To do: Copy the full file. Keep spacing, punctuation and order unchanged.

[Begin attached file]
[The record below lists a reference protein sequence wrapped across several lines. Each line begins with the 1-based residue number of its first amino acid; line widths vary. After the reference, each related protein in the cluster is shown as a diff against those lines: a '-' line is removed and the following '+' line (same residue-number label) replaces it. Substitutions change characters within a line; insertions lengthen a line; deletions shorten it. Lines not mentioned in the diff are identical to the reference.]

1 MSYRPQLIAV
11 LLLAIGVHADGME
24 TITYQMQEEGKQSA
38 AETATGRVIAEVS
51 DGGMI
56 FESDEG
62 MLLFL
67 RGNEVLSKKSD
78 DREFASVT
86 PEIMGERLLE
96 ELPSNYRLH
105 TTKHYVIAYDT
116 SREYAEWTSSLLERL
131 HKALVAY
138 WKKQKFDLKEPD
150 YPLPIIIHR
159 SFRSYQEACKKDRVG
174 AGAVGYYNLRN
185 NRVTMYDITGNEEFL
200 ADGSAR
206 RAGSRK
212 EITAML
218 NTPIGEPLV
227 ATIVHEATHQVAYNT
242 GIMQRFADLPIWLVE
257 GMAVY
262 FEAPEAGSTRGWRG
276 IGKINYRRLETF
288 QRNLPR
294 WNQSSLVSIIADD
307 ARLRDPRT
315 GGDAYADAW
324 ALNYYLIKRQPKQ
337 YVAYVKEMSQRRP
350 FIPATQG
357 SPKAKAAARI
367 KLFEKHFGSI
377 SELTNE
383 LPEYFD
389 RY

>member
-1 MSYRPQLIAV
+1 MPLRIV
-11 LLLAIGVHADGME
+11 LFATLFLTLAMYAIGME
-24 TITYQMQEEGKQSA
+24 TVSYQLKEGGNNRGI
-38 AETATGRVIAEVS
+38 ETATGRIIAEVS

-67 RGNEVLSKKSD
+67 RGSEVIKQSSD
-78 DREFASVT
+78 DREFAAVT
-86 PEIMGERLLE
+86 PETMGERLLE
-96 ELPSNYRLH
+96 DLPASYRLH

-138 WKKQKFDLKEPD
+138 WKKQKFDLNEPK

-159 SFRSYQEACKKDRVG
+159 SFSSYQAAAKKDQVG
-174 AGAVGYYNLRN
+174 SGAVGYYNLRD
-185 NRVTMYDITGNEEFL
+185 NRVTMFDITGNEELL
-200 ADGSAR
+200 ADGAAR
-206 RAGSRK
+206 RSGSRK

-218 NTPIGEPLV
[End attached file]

[The record below lists a reference protein sequence wrapped across several lines. Each line begins with the 1-based residue number of its first amino acid; line widths vary. After the reference, each related protein in the cluster is shown as a diff against those lines: a '-' line is removed and the following '+' line (same residue-number label) replaces it. Substitutions change characters within a line; insertions lengthen a line; deletions shorten it. Lines not mentioned in the diff are identical to the reference.]

1 MSYRPQLIAV
11 LLLAIGVHADGME
24 TITYQMQEEGKQSA
38 AETATGRVIAEVS
51 DGGMI
56 FESDEG
62 MLLFL
67 RGNEVLSKKSD
78 DREFASVT
86 PEIMGERLLE
96 ELPSNYRLH
105 TTKHYVIAYDT
116 SREYAEWTSSLLERL
131 HKALVAY
138 WKKQKFDLKEPD
150 YPLPIIIHR
159 SFRSYQEACKKDRVG
174 AGAVGYYNLRN
185 NRVTMYDITGNEEFL
200 ADGSAR
206 RAGSRK
212 EITAML
218 NTPIGEPLV
227 ATIVHEATHQVAYNT
242 GIMQRFADLPIWLVE
257 GMAVY
262 FEAPEAGSTRGWRG
276 IGKINYRRLETF
288 QRNLPR
294 WNQSSLVSIIADD
307 ARLRDPRT
315 GGDAYADAW
324 ALNYYLIKRQPKQ
337 YVAYVKEMSQRRP
350 FIPATQG
357 SPKAKAAARI
367 KLFEKHFGSI
377 SELTNE
383 LPEYFD
389 RY

>member
-1 MSYRPQLIAV
+1 MPLRIV
-11 LLLAIGVHADGME
+11 LFATLFLTLAMYAIGME
-24 TITYQMQEEGKQSA
+24 TVSYQLKEGGNNRGI
-38 AETATGRVIAEVS
+38 ETATGRIIAEVS

-67 RGNEVLSKKSD
+67 RGSEVIKQSSD
-78 DREFASVT
+78 DREFAAVT
-86 PEIMGERLLE
+86 PETMGERLLE
-96 ELPSNYRLH
+96 DLPASYRLH

-138 WKKQKFDLKEPD
+138 WKKQKFDLNEPK

-159 SFRSYQEACKKDRVG
+159 SFSSYQAAAKKDQVG
-174 AGAVGYYNLRN
+174 SGAVGYYNLRD
-185 NRVTMYDITGNEEFL
+185 NRVTMFDITGNEELL
-200 ADGSAR
+200 ADGAAR
-206 RAGSRK
+206 RSGSRK

-218 NTPIGEPLV